Matt Kemp Biography & Los Angeles Dodgers Career
Jayne Kamin-Oncea-USA TODAY Sports

Matt Kemp was born on Sept. 23, 1984, in Midwest City, Okla. He attended Midwest City High School, starring on the baseball and basketball teams.

During his senior year, Kemp received a scholarship offer to play basketball for the Oklahoma Sooners. He opted against do so in favor of pursuing a professional baseball career.

The Los Angeles Dodgers selected Kemp in the sixth round of the 2003 MLB Draft. He officially signed with the organization on June 5, 2003, receiving a $130,000 signing bonus.

Minor League career

Not too long after being drafted, the Dodgers assigned Kemp to their Rookie-level affiliate in the Gulf Coast League. He spent the remainder of the 2003 season there, hitting .270/.298/.346 with five doubles, one home run and 17 RBI in 43 games.

Kemp split the 2004 campaign between Low-A Columbus and Double-A Vero Beach, collectively batting .293/.337/.504 with 27 doubles, 18 home runs and 75 RBI in 500 plate appearances (122 games).

Kemp remained with Vero Beach for the entire 2005 season, posting career highs in home runs (27) and RBI (90) over 109 games. He received extra reps in the Arizona Fall League at the end of the Minor League campaign, batting a stellar .383 in 23 contests.

In the wake of a breakout year, Kemp was promoted to Double-A Jacksonville to begin the 2006 season. He thrived with the affiliate before earning a midseason call-up to the Dodgers at the end of May.

Major League career

Kemp made his MLB debut against the Washington Nationals on May 28, 2006, collecting one hit in four at-bats. He appeared in 52 overall games at the Major League level that season, batting .253/.289/.448 with seven doubles, seven home runs and 23 RBI.

Kemp became a permanent member of the Dodgers lineup in 2008, appearing in 155 games as the team’s primary center fielder. He hit .290 with 38 doubles, 18 home runs, 76 RBI and 35 stolen bases across 657 plate appearances.

Kemp improved on those numbers the following season, batting .297 with career-highs in home runs (26) and RBI (101) across 159 games. Kemp finished 10th in National League MVP voting, earned Silver Slugger honors and won his first Gold Glove Award.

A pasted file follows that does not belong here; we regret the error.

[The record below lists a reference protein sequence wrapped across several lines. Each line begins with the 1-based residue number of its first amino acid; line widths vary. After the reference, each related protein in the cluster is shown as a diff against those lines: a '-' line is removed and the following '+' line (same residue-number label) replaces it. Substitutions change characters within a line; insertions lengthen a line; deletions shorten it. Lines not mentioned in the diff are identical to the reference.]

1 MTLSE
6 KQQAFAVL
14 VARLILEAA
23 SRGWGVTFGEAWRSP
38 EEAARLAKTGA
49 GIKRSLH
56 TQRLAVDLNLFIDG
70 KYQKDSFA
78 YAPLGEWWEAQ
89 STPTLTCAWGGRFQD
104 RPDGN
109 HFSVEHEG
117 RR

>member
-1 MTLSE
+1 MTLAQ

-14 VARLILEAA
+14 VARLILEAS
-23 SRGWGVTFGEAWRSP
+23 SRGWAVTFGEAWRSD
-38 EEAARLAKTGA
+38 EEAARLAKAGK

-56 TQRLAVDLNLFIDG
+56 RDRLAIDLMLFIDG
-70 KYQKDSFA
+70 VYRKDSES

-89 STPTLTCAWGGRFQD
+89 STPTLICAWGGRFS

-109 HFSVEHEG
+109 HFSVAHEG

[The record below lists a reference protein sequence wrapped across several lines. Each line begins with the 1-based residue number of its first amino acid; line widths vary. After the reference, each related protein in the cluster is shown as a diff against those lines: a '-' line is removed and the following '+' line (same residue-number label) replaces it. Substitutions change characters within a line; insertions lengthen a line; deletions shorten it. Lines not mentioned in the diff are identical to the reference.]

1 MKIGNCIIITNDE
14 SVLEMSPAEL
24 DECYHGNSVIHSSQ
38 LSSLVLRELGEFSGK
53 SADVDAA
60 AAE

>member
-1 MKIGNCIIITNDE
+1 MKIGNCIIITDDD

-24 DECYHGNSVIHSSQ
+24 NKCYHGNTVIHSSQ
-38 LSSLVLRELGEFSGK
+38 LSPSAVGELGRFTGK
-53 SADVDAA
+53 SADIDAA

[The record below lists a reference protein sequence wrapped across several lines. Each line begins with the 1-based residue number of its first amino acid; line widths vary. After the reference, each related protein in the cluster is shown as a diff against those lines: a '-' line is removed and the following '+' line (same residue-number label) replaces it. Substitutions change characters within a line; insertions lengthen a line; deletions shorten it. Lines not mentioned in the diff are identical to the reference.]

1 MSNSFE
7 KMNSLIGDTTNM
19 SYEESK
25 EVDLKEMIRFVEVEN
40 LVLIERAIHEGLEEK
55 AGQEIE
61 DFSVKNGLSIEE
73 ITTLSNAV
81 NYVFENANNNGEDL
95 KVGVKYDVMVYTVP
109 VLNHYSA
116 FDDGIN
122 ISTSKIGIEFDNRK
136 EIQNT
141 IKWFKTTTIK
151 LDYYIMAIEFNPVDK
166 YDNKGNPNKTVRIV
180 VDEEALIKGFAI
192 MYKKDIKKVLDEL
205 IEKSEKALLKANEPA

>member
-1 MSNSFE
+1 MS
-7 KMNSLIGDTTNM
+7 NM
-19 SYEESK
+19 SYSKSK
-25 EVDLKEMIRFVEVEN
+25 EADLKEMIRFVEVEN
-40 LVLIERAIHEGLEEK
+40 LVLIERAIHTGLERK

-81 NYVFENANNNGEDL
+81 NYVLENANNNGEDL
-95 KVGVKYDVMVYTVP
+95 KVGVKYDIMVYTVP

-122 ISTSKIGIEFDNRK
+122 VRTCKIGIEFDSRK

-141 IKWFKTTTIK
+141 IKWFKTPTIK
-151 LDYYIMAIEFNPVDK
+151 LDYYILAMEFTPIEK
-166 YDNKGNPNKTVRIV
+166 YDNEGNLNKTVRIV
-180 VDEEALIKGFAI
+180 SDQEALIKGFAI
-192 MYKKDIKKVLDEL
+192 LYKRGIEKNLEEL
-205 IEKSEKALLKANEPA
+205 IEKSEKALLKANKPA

His best season in a Dodgers uniform came in 2011, when Kemp batted .324 while leading the league in runs scored (115), home runs (39), RBI (126), OPS+ (172) and total bases (353). He fell one home run shy of becoming only the fifth player in MLB history to record at least 40 home runs and 40 stolen bases in a single season.

Kemp placed second in NL MVP voting that offseason, losing out to Milwaukee Brewers outfielder Ryan Braun. That late became a point of contention as Braun was found to be among the players who took steroids.

Kemp was also selected to his first All-Star Game and won Gold Glove and Silver Slugger Awards in 2011. The Dodgers signed him to an eight-year, $160 million extension later that winter, which at the time set a franchise record.

Injuries limited Kemp during the 2012 and 2013 seasons, but he would eventually bounce back in 2014. He appeared in 150 games that year and particularly thrived during the second half, propelling the Dodgers to a second consecutive NL West title.

But Kemp was traded to the San Diego Padres that offseason, in a deal that brought Yasmani Grandal to L.A. The blockbuster was one of many notable moves orchestrated by Dodgers president of baseball operations Andrew Friedman during the 2014 Winter Meetings.

Kemp’s tenure with the Padres lasted a mere 1.5 seasons. He was dealt to the Atlanta Braves prior to the July 31 non-waiver trade deadline in 2016.

Kemp spent the next 1.5 seasons with the Braves before finding his way back to the Dodgers in a trade during the 2017-18 offseason. He was shipped to L.A. for the salaries of Adrian Gonzalez, Scott Kazmir, Brandon McCarthy and Charlie Culberson.

While the initial expectation was that Kemp would be flipped to another team before Spring Training, he wound up remaining with L.A. and enjoyed a resurgent season.

Kemp enjoyed a productive first-half and earned All-Star honors for the third time in his career. He cooled down some in the second half, but was able to participate in his first World Series.

In December 2018, the Dodgers traded Kemp to the Cincinnati Reds in a salary-motivated, seven-player deal. He appeared in only 20 games for the club before being released just over a month into the 2019 season.

Kemp found a new home with the New York Mets shortly after, signing a Minor League contract with the organization that covered the remainder of the 2019 campaign. He never appeared in a Major League game for them, spending the rest of the year in Triple-A.

In December 2019, Kemp reunited with former Dodgers manager Don Mattingly — now the skipper of the Miami Marlins — when he joined the organization on a Minor League contract for the 2020 season.